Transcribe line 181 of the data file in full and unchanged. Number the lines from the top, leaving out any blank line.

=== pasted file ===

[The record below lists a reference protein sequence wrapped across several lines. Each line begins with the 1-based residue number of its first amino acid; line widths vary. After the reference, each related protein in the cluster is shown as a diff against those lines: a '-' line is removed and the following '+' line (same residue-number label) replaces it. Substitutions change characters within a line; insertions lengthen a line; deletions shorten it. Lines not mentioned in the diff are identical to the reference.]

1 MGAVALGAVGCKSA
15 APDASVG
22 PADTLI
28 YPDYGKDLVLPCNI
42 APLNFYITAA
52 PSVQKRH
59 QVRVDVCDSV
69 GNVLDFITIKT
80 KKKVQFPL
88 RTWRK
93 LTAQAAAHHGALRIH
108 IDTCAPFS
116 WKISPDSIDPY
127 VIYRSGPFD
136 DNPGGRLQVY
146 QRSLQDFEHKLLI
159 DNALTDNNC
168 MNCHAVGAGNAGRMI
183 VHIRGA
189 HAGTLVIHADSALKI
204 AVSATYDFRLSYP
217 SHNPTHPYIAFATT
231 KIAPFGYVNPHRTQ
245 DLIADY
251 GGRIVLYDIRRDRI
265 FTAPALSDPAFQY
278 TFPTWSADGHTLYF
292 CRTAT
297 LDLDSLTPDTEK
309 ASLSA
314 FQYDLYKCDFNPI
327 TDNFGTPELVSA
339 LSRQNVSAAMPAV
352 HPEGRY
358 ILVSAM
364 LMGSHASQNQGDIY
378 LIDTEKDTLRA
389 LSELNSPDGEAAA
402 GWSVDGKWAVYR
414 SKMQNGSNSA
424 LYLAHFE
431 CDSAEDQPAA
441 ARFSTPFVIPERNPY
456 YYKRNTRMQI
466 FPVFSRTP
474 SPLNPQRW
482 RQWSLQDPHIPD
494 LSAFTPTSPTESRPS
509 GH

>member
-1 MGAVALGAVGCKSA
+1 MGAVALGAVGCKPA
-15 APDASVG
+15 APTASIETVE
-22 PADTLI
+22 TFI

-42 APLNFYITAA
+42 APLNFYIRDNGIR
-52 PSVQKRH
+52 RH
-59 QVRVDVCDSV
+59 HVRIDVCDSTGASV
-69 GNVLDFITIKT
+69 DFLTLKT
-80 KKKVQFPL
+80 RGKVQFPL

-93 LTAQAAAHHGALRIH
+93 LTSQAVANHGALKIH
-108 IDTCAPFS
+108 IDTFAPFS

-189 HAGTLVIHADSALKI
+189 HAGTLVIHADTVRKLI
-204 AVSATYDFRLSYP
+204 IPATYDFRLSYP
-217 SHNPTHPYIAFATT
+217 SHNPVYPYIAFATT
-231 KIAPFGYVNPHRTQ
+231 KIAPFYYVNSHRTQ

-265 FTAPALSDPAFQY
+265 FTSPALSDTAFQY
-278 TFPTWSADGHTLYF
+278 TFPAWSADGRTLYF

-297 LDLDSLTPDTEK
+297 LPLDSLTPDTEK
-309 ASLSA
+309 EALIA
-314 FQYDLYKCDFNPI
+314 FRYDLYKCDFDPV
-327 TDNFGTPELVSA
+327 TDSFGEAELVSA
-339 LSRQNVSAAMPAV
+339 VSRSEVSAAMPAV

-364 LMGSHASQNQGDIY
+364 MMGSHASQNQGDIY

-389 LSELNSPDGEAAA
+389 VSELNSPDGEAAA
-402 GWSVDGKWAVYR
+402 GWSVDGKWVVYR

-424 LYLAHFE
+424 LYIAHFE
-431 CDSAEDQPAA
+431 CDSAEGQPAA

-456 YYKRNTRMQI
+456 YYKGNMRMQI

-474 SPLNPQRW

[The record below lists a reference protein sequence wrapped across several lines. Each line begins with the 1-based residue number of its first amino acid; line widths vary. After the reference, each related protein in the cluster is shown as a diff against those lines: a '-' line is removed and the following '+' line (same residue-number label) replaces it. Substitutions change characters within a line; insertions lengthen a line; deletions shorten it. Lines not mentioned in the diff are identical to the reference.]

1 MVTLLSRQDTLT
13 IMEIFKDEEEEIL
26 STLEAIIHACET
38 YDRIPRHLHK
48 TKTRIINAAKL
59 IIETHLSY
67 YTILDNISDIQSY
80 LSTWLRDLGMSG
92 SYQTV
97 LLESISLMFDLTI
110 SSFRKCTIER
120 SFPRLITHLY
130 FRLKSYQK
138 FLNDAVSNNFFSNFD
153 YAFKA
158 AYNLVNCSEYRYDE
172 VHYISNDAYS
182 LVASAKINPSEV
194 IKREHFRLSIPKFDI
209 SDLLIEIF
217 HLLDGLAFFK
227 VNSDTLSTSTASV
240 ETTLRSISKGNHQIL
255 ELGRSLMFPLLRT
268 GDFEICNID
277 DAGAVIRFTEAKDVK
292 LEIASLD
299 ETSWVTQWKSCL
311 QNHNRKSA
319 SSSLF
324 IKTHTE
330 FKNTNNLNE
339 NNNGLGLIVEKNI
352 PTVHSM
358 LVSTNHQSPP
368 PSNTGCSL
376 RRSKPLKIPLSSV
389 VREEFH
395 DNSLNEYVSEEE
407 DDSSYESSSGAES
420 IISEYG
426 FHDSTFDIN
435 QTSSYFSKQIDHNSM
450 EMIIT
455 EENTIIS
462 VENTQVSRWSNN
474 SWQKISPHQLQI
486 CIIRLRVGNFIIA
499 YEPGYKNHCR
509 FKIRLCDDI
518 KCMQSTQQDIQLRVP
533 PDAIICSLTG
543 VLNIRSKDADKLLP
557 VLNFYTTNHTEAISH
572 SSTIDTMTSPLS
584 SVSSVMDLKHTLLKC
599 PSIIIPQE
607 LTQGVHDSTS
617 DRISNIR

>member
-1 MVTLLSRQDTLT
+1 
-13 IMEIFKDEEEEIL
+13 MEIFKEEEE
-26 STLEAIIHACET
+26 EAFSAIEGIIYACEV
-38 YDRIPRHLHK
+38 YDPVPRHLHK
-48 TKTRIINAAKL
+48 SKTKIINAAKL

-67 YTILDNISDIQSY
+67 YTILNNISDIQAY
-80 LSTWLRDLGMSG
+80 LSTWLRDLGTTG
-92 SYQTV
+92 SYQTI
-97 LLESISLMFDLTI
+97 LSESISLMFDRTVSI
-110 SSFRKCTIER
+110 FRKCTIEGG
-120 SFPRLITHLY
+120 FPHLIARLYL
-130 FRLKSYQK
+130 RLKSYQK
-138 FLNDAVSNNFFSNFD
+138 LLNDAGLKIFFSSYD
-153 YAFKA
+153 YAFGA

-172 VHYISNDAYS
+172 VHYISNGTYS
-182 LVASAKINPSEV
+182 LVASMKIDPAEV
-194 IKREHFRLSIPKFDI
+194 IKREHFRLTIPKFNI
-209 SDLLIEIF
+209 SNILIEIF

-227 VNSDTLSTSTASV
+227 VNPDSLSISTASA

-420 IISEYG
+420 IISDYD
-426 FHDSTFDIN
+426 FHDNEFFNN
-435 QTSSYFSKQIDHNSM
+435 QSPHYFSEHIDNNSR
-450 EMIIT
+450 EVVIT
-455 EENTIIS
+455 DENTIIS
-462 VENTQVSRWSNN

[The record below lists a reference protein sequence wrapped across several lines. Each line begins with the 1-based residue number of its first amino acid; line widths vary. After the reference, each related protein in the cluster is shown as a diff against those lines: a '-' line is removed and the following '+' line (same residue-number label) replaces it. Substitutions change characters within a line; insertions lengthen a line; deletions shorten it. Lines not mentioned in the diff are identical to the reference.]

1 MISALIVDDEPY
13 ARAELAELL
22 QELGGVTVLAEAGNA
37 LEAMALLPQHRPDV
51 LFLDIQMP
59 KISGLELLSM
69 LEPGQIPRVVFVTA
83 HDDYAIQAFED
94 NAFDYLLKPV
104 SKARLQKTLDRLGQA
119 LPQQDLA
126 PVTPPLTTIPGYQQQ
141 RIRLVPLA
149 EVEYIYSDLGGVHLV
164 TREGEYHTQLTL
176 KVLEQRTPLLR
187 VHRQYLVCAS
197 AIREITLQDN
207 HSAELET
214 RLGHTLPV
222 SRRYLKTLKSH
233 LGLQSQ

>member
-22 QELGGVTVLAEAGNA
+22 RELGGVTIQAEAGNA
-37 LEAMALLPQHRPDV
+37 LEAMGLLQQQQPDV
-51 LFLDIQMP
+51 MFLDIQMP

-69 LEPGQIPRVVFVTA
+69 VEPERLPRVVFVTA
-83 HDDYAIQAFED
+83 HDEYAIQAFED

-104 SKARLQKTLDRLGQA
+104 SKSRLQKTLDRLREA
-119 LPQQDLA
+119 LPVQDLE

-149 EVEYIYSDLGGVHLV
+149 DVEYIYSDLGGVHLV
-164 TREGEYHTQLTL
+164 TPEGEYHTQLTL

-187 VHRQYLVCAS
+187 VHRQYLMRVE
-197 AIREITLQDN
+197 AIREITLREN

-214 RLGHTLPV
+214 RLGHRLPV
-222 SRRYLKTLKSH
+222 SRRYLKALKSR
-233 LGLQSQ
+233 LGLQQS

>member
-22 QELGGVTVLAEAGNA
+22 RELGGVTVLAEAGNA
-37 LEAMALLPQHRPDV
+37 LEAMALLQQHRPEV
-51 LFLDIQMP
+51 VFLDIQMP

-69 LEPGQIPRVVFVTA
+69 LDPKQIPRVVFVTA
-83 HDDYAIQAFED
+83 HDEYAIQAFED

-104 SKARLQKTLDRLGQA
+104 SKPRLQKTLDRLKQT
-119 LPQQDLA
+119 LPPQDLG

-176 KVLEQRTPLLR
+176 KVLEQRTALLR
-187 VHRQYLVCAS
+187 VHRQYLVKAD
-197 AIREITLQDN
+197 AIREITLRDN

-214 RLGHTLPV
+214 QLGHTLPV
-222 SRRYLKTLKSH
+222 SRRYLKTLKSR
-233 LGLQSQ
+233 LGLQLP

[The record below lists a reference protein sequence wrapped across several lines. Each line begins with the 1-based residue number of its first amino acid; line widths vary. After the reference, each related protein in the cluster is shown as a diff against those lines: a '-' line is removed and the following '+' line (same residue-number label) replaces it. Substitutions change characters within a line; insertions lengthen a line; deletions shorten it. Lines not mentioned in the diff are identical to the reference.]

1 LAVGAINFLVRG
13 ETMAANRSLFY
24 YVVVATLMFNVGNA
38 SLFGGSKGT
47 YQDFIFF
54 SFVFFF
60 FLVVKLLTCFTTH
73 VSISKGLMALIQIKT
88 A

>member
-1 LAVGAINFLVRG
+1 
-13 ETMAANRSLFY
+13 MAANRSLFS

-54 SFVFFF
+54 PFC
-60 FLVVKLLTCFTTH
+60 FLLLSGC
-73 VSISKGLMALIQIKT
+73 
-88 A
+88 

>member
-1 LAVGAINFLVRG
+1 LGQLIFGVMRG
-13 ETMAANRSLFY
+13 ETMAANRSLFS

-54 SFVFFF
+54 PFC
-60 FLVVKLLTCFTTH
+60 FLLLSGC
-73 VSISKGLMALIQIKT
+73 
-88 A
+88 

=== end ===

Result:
+80 LSTWLRDLGTTG